Okay, time for a sous vide recap:
Again, what is sous vide and what the hell is an immersion heater/circulator/cooker?
Sous vide translates into "under vacuum" and is a method of cooking that requires food to be encased in vacuum sealed heat stable, food grade plastic pouches and cooked at precisely controlled temperatures. The food is cooked at lower temperatures that with conventional methods of cooking with the water kept at the desired internal temperature of the food. This method retains moisture, prevents food shrinkage, makes it nearly impossible to overcook (you CAN leave food too long in the water bath and that can cause damage to the texture though) which means that you can be a bit more relaxed in your timing. In a nutshell, your meats, fish and poultry will come out of the sous vide batch moist, tender and perfectly cooked every time.
|you can sear in a pan, on a grill or using a kitchen torch which is way more fun|
The one con is that all proteins come out of the bag perfectly cooked but without that wonderful sear that makes meat, fish and poultry called the Maillard Effect or Reaction. To the eye, searing is about the look of the food but in reality, browning greatly affects the flavour, therefore, you still have to sear the food. So far, I have only seared post cooking but you can also pre sear meats before you add them to the bag. That will come next in my kitchen lab.
It doesn't matter what you call it - immersion heat, circulator or cooker, these machines all do the same thing that they were invented to do in science labs:
They heat and circulate water so that it can maintain a precise and accurate temperature indefinitely.
That's it, that's all.
Click here to read my original post explaining the machine and the stuff you will need to go with it
I have been using my Anova Precision Cooker for everything but the lobster and it's been great. When I tried to heat up the water for the lobster, the motor made a horrible grinding noise and I had to unplug it and take the it all apart and then put the pieces back together again but that stopped it. I am not sure what that was but it could have been on my part - I might have put the metal tube and plastic bit on the bottom back together improperly and caused the little fan to be obstructed. It's not happened again though.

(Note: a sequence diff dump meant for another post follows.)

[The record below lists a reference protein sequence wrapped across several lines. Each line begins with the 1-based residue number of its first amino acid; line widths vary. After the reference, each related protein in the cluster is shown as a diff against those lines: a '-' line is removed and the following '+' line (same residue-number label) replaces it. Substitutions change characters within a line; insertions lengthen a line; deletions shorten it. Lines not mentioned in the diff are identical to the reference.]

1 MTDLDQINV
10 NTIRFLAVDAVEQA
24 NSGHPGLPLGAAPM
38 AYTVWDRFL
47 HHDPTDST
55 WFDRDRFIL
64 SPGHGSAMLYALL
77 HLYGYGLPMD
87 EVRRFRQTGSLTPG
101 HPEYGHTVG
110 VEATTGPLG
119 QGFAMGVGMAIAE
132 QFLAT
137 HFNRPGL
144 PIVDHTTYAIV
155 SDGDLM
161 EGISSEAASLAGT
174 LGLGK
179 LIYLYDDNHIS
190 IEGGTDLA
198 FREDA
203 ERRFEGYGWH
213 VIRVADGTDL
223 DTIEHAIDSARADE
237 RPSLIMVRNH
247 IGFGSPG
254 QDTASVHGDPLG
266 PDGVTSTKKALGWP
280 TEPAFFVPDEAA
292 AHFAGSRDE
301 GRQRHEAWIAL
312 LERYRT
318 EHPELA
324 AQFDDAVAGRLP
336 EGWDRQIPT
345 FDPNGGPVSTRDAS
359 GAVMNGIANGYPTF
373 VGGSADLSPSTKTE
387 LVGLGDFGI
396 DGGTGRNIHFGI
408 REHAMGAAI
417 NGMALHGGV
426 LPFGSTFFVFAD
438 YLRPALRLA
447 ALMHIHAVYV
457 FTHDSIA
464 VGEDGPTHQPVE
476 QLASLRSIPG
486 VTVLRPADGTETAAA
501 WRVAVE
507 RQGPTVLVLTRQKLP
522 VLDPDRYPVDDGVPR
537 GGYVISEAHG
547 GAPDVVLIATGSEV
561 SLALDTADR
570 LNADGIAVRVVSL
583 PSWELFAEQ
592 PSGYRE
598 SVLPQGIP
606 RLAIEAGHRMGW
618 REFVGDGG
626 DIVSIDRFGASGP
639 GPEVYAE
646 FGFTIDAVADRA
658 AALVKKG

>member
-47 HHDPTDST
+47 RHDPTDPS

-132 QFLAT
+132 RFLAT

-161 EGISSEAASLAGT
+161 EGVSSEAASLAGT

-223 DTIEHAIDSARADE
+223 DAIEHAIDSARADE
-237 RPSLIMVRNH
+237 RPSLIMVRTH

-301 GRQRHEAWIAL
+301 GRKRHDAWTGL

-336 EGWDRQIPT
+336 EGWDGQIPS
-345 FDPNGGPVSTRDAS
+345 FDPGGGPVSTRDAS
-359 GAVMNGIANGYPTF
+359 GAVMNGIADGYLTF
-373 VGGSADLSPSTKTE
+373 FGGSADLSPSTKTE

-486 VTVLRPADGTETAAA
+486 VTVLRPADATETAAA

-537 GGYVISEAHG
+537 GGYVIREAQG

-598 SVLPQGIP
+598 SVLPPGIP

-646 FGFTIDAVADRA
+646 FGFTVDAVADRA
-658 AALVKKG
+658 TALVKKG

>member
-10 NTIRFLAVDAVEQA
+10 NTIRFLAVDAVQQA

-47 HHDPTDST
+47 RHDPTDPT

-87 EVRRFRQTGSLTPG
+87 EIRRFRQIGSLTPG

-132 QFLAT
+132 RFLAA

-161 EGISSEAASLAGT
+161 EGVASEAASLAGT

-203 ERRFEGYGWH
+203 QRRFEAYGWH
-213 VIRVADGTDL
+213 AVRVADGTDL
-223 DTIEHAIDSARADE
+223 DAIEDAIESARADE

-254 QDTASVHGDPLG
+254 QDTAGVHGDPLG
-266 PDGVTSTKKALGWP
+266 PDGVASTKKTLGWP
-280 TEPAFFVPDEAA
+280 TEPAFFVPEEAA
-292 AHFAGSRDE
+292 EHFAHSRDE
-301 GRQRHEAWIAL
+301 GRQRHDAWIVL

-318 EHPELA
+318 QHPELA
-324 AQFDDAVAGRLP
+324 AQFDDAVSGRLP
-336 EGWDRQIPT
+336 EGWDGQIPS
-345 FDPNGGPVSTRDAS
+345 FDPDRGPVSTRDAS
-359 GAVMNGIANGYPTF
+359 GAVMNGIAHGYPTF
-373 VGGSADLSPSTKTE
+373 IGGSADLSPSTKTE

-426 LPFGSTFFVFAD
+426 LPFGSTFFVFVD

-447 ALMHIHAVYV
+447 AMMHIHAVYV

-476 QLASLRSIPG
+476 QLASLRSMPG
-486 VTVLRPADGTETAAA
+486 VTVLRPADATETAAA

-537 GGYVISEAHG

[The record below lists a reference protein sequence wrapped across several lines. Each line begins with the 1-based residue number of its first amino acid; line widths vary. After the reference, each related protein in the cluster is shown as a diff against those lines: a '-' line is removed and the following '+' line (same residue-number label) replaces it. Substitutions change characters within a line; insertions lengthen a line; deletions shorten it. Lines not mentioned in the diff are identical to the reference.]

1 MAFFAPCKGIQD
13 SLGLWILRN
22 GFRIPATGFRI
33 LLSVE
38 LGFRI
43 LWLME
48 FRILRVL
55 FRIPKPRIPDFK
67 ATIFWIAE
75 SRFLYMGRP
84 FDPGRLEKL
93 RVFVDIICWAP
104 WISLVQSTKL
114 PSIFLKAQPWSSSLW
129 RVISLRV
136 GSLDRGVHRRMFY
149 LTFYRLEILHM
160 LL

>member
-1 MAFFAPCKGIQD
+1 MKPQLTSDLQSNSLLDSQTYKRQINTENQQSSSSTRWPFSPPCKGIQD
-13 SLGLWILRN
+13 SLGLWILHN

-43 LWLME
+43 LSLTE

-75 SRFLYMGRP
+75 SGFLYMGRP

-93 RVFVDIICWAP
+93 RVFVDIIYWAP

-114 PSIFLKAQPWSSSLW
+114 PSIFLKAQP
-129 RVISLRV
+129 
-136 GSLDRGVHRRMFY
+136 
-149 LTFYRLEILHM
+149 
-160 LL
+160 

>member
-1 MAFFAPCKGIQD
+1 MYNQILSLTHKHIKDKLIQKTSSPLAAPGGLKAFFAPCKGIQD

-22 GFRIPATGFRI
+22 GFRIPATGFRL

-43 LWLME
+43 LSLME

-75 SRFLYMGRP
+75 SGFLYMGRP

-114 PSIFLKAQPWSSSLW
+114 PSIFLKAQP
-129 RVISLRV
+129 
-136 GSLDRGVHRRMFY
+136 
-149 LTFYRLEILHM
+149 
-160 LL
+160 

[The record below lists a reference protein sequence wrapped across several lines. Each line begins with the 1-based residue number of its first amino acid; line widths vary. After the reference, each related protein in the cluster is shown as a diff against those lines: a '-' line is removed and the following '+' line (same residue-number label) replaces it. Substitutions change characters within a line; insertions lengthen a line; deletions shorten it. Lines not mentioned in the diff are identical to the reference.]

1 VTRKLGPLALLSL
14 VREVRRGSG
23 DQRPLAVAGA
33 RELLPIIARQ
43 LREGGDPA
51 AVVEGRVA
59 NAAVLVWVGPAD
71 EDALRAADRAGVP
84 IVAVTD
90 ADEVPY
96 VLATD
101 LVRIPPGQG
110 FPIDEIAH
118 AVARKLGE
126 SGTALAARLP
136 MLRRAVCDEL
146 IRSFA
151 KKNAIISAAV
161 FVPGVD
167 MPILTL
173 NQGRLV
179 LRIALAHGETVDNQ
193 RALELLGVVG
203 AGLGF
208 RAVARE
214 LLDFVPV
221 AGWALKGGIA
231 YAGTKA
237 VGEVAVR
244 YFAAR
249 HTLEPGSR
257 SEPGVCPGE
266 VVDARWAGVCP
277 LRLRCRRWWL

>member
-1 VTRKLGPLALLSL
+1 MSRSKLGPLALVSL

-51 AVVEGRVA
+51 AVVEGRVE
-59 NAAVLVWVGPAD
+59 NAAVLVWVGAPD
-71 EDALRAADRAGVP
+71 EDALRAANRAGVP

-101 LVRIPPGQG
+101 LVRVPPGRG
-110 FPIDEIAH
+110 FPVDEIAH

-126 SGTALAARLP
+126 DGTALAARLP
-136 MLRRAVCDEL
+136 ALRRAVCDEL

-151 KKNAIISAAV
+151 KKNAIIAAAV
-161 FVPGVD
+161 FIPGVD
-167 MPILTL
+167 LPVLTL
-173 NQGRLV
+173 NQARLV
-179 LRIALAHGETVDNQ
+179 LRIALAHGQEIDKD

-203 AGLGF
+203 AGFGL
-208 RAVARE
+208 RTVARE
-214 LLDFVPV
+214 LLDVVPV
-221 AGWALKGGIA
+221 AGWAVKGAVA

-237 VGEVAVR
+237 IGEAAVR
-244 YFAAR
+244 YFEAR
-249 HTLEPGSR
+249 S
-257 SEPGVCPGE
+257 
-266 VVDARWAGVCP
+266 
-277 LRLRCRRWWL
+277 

I did a flank steak for tacos here and had great success with some pork sausages here .
Lobster is a work in progress and this week and I am increasingly sold on using the torch to sear things post cooking as opposed to pan searing. If you told me that I would be allowed to use it for steaks and eggs and I would consider it a justified purchase - okay, you would have to throw in sausages too, because it is THE perfect way to cook them. Oh, and meatballs. It's magic with meatballs.
|the lobster was good but not perfect, unlike the steaks which continue to be bang on time after time|
I have had great success with onsen tomago, or eggs perfectly poached in their shells. The custardy texture of a sous vide egg yolk cannot be replicated with any other cooking method and it's absolute heaven for me. I will not bore you with all of my notes on the egg making process because there is no end to great online resources, articles and tutorials like this one over at Serious Eats.
In the end, I liked my eggs that were cooked at 75C/167F for 14 minutes so that is now my baseline for eggs and I don't care what Thomas Keller has to say about that. Of course, if he would like to fly me out to the west coast to do a little head to head egg off, I would consent to that.
|Still want to marry my Anova|
LOVE LOVE LOVE
|WARNING: The unseared steak looks like dogfood when it comes out of the bag so don't be scared|
My favourite links that will help understand Sous Vide:
I really like this low temperature cooking chart, especially the chart that shows where the safe zones are, temp wise